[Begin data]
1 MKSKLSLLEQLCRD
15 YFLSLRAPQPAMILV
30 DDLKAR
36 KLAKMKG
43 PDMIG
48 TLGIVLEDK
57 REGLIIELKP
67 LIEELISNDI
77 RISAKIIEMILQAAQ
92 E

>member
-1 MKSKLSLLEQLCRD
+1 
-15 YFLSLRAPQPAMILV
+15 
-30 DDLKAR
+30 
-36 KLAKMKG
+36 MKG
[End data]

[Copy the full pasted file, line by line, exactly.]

1 MKSKLSLLEQLCRD
15 YFLSLRAPQPAMILV
30 DDLKAR
36 KLAKMKG
43 PDMIG
48 TLGIVLEDK
57 REGLIIELKP
67 LIEELISNDI
77 RISAKIIEMILQAAQ
92 E

>member
-1 MKSKLSLLEQLCRD
+1 
-15 YFLSLRAPQPAMILV
+15 
-30 DDLKAR
+30 
-36 KLAKMKG
+36 MKG